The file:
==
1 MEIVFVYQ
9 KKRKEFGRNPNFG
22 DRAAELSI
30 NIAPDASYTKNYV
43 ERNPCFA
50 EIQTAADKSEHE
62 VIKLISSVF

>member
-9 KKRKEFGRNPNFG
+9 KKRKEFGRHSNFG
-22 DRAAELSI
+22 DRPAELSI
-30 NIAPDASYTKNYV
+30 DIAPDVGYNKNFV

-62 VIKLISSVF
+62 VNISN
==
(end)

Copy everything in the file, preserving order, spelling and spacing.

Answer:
1 MEIVFVYQ
9 KKRKEFGRNPNFG
22 DRAAELSI
30 NIAPDASYTKNYV
43 ERNPCFA
50 EIQTAADKSEHE
62 VIKLISSVF

>member
-9 KKRKEFGRNPNFG
+9 KKRKEFGRHSNFG
-22 DRAAELSI
+22 DRPAELSI
-30 NIAPDASYTKNYV
+30 DIAPDVGYNKNFV

-62 VIKLISSVF
+62 VNISN